According to a UK-based senior investment professional who knows Mr. Nauphal and describes him as "one of the smartest men in asset management", the Insight chief spent several years trying to convince investors of the merits of LDI, hosting roundtables that few attended. It is a mark of his character, the senior figure says, that Mr. Nauphal persisted, even when LDI struggled to gain traction with investors and fellow fund houses.
Fifteen years after it was set up, Insight's assets under management have jumped from £26bn to £552bn, helped significantly by growing demand for LDI in the UK as pension funds close final-salary pension schemes to new investors.
Insight is now trying to crack the US market, with plans to increase hiring.
Its rapid growth has, in part, been driven by investment consultants, advisers that help pension funds select managers and make decisions about which assets to invest in. Insight said it was ranked as the number-one LDI manager by investment consultants for six years in a row, according to a 2016 survey by Greenwich Associates, the research company.
But the investment consultancy industry has been mired in controversy in recent months, after the UK financial watchdog warned of opaque fees and a lack of transparency in the sector. The Financial Conduct Authority has called for more regulatory power over consultants and warned it is considering sending the industry for a full-blown competition review.
Although Mr. Nauphal's business relies heavily on consultants, he does not shy away from criticizing them. He is troubled that consultants have started offering asset management services in recent years, under a model known as fiduciary management. His concern is that this creates conflicts of interest.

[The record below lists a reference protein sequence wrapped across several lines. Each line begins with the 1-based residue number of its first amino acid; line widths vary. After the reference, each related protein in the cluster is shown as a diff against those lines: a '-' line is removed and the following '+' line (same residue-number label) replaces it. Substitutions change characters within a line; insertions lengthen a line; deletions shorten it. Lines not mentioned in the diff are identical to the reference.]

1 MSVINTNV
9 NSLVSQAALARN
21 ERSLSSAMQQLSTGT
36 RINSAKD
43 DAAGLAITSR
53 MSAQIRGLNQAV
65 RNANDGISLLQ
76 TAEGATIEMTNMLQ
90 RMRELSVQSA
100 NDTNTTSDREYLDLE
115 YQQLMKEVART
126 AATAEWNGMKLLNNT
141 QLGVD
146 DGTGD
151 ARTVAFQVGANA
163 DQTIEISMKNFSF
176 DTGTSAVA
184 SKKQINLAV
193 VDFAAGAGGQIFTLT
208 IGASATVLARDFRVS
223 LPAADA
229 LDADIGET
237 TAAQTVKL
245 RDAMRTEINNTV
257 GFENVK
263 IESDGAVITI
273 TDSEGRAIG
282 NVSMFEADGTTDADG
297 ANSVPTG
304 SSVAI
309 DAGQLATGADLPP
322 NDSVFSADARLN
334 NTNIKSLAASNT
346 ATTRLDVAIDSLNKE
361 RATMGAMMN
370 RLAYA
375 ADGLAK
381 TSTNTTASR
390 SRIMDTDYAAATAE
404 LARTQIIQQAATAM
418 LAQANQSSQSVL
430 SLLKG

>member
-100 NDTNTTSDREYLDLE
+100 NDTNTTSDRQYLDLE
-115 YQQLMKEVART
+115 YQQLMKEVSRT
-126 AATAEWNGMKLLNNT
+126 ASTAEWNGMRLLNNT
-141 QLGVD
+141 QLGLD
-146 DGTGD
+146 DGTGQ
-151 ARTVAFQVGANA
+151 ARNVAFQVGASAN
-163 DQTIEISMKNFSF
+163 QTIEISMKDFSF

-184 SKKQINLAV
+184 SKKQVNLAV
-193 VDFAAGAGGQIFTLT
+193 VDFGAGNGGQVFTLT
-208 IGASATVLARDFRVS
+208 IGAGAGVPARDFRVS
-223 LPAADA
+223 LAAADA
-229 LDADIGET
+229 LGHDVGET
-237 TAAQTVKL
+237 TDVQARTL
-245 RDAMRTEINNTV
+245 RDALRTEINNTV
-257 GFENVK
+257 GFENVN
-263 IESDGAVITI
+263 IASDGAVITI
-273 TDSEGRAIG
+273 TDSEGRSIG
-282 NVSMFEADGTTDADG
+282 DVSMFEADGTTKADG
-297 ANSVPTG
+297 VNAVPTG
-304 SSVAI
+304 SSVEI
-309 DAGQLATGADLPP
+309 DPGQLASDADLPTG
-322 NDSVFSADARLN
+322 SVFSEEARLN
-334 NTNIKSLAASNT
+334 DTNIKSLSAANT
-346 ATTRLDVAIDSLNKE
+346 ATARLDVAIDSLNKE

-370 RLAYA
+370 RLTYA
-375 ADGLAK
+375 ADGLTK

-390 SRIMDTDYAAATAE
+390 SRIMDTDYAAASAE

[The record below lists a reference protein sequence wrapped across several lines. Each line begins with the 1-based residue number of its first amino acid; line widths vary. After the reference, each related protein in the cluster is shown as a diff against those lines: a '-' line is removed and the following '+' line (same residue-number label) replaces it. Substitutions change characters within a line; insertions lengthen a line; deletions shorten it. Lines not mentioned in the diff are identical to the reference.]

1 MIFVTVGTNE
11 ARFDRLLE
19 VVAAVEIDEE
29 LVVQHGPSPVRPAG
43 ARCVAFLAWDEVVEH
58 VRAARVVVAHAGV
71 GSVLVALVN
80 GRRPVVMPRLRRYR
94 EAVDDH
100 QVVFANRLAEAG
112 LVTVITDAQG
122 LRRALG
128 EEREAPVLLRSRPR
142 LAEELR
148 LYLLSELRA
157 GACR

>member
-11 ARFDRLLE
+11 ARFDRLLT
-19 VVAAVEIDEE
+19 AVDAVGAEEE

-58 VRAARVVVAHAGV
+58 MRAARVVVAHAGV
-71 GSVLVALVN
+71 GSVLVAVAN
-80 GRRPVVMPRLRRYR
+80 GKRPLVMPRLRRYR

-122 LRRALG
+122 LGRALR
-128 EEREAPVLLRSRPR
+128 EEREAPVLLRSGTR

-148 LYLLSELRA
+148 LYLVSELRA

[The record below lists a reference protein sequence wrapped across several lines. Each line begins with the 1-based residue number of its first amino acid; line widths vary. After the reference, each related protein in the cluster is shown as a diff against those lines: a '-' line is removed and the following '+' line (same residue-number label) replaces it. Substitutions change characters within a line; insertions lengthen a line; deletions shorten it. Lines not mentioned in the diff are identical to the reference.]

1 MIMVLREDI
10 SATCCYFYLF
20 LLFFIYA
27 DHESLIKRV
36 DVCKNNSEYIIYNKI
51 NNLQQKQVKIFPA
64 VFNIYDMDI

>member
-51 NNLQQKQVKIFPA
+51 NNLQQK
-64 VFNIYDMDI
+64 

"Investment consultants doing both the advising and the [management] requires some oversight," he says. "I don't like when there is a conflict, even if you manage the conflict quite well."
But he is quick to dismiss some of the FCA's criticisms of the asset management industry, including accusations that fees and profits are too high.
"The costs are rising very substantially across the board [for asset managers], and there is a lot of fee pressure," he says. "Insight's fees have been under pressure for a number of years and have been coming down for a number of years."
The pressure on costs and fees has been driven by the rapid rise of passive funds, cheaper investments that track an index. Passive funds have been growing at 4.5 times the rate of active management, according to Morningstar, the data provider.
Mr. Nauphal argues that these pressures are changing the face of the industry. Although he has brushed off the idea that asset managers need to be big with a large product offering to survive in the current investment climate, he admits he believes the industry is ripe for more mergers.
"The increasing cost of operation is going to lead to a greater amount of consolidation in the industry. I don't really think small players can survive in the world that we are entering."
As the meeting draws to a close, the conversation turns to his personal life. Mr. Nauphal's wife is also Lebanese and he goes back to the country he was born in every now and then to see family and friends, but not for long periods of time.
"I left and never went back [to live there]. There was no going back, in a way," he says."I've learnt a lot from that experience. It wasn't easy, it wasn't fun and I wouldn't repeat it, but it was really part of what I became eventually."